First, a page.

When people trust their institutions, they’re better able to solve common problems. Research shows that school principals are much more likely to turn around struggling schools in places where people have a history of working together and getting involved in their children’s education. Communities bonded by friendships formed at church are more likely to vote, volunteer, and perform everyday good deeds like helping someone find a job. And governments find it easier to persuade the public to make sacrifices for the common good when people trust that their political leaders have the community’s best interests at heart. “Institutions — even dysfunctional ones — are why we don’t run amok in the woods,” Hansen says.

Still, no metrics exist to measure life without institutions, because they’ve been around as long as humankind. The first institution was the first family. The tribe was the first community. The first tribe’s leader was the first politician, and its elders were the first legislature. Its guards, the first police force. Its storyteller, a teacher. Humans are coded to create communities, and communities beget institutions.

If you read the whole thing, and think about Johnny Whitmire of Muncie, Indiana, you think: Yep, that’s why we have Trump. #MAGA is for people like him, but also for people who haven’t been suffering like he has, but who just don’t believe in the system anymore.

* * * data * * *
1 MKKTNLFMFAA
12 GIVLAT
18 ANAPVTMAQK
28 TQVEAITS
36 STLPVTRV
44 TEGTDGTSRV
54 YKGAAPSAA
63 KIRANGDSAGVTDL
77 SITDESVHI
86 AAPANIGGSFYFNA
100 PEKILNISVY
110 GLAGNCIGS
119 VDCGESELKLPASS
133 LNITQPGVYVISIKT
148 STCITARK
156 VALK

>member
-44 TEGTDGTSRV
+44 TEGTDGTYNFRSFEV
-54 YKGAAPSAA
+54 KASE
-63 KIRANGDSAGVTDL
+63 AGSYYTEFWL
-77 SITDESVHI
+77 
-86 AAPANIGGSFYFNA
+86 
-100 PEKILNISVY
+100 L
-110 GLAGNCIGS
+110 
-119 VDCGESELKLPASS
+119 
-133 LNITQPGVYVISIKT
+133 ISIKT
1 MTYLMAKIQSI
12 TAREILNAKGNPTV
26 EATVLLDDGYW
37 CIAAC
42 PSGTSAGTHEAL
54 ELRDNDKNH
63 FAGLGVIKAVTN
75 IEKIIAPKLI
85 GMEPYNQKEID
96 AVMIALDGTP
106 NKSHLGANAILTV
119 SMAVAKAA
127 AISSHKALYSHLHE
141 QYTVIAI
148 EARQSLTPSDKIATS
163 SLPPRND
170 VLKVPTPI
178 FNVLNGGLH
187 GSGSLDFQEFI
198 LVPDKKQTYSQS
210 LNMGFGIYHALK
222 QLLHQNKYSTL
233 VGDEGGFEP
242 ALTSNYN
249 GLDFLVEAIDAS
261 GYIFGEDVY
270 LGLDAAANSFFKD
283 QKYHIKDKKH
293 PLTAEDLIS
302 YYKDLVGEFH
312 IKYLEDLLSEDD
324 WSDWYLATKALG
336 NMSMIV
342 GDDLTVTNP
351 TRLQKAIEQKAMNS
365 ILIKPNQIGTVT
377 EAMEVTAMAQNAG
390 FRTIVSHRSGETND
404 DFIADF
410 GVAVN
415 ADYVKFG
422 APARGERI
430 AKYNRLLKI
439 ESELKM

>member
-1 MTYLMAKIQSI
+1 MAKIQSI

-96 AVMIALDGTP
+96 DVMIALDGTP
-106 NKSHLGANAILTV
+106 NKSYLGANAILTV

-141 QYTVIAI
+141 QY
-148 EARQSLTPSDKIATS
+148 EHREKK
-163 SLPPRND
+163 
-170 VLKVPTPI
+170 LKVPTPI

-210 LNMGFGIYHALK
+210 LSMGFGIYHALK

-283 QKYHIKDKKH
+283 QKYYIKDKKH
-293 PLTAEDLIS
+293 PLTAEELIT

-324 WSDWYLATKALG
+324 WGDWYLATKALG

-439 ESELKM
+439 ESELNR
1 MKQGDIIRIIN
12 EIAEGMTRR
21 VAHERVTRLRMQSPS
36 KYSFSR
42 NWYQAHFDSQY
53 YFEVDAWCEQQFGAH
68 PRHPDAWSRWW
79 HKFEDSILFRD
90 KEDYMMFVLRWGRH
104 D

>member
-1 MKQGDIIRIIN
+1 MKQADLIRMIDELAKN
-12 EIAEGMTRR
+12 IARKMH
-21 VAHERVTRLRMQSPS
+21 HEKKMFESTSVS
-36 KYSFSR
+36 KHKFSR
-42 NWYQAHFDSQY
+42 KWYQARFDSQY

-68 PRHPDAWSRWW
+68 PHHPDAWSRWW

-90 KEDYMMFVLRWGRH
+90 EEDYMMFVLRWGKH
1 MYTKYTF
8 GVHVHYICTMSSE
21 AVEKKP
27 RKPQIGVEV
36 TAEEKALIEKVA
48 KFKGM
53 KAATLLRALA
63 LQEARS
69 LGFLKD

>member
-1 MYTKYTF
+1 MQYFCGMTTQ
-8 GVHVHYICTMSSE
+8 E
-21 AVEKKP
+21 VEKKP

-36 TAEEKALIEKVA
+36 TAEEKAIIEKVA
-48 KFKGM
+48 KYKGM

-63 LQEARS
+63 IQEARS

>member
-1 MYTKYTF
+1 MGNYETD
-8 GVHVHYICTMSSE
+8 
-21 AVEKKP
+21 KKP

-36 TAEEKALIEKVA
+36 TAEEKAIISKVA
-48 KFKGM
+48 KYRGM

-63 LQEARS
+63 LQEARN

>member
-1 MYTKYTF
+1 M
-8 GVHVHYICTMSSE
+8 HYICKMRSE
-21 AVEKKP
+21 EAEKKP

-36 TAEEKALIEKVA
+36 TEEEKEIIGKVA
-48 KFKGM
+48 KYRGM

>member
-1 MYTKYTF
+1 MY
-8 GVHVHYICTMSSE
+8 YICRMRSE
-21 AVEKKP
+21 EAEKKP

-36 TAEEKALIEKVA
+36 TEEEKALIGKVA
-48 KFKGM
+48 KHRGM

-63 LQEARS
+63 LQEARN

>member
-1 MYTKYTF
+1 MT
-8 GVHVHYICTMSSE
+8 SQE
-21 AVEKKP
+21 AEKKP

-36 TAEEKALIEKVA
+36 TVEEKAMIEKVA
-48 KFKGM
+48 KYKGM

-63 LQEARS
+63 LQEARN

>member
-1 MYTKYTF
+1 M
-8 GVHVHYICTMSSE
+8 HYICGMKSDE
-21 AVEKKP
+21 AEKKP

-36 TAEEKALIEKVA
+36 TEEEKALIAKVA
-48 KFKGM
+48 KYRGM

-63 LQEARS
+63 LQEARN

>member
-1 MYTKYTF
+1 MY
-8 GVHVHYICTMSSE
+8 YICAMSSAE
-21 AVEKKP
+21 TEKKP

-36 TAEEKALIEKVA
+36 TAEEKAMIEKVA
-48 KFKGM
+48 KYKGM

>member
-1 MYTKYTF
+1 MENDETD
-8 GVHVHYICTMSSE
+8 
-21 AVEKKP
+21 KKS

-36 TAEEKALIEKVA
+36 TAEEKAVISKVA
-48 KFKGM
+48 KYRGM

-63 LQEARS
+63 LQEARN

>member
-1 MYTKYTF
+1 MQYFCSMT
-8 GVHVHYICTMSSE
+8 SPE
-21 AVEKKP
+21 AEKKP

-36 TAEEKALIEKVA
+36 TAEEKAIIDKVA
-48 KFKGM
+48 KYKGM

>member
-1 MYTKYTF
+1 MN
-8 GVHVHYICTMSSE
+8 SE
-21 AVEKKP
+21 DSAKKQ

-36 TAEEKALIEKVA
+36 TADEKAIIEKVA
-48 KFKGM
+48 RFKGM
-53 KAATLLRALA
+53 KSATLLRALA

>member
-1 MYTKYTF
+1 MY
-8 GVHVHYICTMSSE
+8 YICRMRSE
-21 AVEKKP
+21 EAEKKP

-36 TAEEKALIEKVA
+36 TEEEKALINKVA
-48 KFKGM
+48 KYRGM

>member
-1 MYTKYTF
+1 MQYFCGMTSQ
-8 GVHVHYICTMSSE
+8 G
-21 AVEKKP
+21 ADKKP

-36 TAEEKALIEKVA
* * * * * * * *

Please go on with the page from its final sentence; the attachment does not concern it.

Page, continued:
Here’s something from that piece to chew on. In the words of a sociology professor: “You can’t point to a movie star who might inspire us, because we know too much about them. We lost it in politics, because we know too much about politicians’ lives.”

Is it possible that knowledge is not power, but actually, in a sense, weakness? Is social media making us lose trust in our leaders and institutions before we ever trusted them in the first place?

If you know anything said by the 19th century English writer Walter Bagehot, it is almost certainly his remark about why it is so important for the monarch to stay above politics:

We must not let in daylight upon magic. We must not bring the Queen into the combat of politics, or she will cease to be reverenced by all combatants; she will become one combatant among many.

What do you think Bagehot would make of Trump? Of course the US president is a politician by definition. We don’t have a neutral head of state, like the British monarch. But the American presidency has always had some real magic attending the office. It would be difficult for any president today to retain the magic of the American presidency. Trump will not be ennobled by the office, but will instead make it common. But then, if the office itself had not already lost its magic, a man like Donald Trump would never have been elected.